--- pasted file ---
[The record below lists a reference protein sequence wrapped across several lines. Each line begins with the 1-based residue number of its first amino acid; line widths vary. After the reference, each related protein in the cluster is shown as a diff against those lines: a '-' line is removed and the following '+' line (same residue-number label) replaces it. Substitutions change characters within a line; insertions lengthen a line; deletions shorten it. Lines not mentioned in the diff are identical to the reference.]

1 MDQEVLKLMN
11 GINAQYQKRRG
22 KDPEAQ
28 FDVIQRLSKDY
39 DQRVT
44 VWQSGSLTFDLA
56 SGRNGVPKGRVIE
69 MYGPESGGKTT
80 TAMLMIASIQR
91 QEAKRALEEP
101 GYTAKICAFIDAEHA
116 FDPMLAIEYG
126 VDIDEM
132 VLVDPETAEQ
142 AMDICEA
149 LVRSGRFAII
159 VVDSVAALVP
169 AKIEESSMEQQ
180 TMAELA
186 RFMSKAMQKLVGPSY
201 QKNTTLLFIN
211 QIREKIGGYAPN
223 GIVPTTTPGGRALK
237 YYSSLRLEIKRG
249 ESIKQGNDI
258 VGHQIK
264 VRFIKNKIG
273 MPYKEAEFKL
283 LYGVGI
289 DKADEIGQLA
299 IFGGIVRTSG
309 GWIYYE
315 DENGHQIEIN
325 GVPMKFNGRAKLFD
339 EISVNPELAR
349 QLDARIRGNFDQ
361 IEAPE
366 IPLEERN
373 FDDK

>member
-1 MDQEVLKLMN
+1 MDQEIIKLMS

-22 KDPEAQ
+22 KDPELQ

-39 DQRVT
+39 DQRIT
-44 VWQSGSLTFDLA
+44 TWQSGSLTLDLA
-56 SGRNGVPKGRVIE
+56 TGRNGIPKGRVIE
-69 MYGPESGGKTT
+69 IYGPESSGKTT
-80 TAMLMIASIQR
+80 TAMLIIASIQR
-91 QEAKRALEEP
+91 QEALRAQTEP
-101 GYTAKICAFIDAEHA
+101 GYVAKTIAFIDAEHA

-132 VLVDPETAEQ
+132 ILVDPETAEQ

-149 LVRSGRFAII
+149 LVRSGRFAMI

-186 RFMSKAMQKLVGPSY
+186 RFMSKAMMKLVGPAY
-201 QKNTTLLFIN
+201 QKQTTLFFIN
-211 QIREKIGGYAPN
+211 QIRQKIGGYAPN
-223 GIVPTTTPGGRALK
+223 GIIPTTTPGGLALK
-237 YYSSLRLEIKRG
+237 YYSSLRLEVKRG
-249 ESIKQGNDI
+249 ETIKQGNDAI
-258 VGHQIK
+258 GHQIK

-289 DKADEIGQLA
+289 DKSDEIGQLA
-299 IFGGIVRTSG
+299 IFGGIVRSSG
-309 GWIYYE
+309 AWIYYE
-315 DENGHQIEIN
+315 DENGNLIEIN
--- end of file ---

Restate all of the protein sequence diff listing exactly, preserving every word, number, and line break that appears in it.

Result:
[The record below lists a reference protein sequence wrapped across several lines. Each line begins with the 1-based residue number of its first amino acid; line widths vary. After the reference, each related protein in the cluster is shown as a diff against those lines: a '-' line is removed and the following '+' line (same residue-number label) replaces it. Substitutions change characters within a line; insertions lengthen a line; deletions shorten it. Lines not mentioned in the diff are identical to the reference.]

1 MDQEVLKLMN
11 GINAQYQKRRG
22 KDPEAQ
28 FDVIQRLSKDY
39 DQRVT
44 VWQSGSLTFDLA
56 SGRNGVPKGRVIE
69 MYGPESGGKTT
80 TAMLMIASIQR
91 QEAKRALEEP
101 GYTAKICAFIDAEHA
116 FDPMLAIEYG
126 VDIDEM
132 VLVDPETAEQ
142 AMDICEA
149 LVRSGRFAII
159 VVDSVAALVP
169 AKIEESSMEQQ
180 TMAELA
186 RFMSKAMQKLVGPSY
201 QKNTTLLFIN
211 QIREKIGGYAPN
223 GIVPTTTPGGRALK
237 YYSSLRLEIKRG
249 ESIKQGNDI
258 VGHQIK
264 VRFIKNKIG
273 MPYKEAEFKL
283 LYGVGI
289 DKADEIGQLA
299 IFGGIVRTSG
309 GWIYYE
315 DENGHQIEIN
325 GVPMKFNGRAKLFD
339 EISVNPELAR
349 QLDARIRGNFDQ
361 IEAPE
366 IPLEERN
373 FDDK

>member
-1 MDQEVLKLMN
+1 MDQEIIKLMS

-22 KDPEAQ
+22 KDPELQ

-39 DQRVT
+39 DQRIT
-44 VWQSGSLTFDLA
+44 TWQSGSLTLDLA
-56 SGRNGVPKGRVIE
+56 TGRNGIPKGRVIE
-69 MYGPESGGKTT
+69 IYGPESSGKTT
-80 TAMLMIASIQR
+80 TAMLIIASIQR
-91 QEAKRALEEP
+91 QEALRAQTEP
-101 GYTAKICAFIDAEHA
+101 GYVAKTIAFIDAEHA

-132 VLVDPETAEQ
+132 ILVDPETAEQ

-149 LVRSGRFAII
+149 LVRSGRFAMI

-186 RFMSKAMQKLVGPSY
+186 RFMSKAMMKLVGPAY
-201 QKNTTLLFIN
+201 QKQTTLFFIN
-211 QIREKIGGYAPN
+211 QIRQKIGGYAPN
-223 GIVPTTTPGGRALK
+223 GIIPTTTPGGLALK
-237 YYSSLRLEIKRG
+237 YYSSLRLEVKRG
-249 ESIKQGNDI
+249 ETIKQGNDAI
-258 VGHQIK
+258 GHQIK

-289 DKADEIGQLA
+289 DKSDEIGQLA
-299 IFGGIVRTSG
+299 IFGGIVRSSG
-309 GWIYYE
+309 AWIYYE
-315 DENGHQIEIN
+315 DENGNLIEIN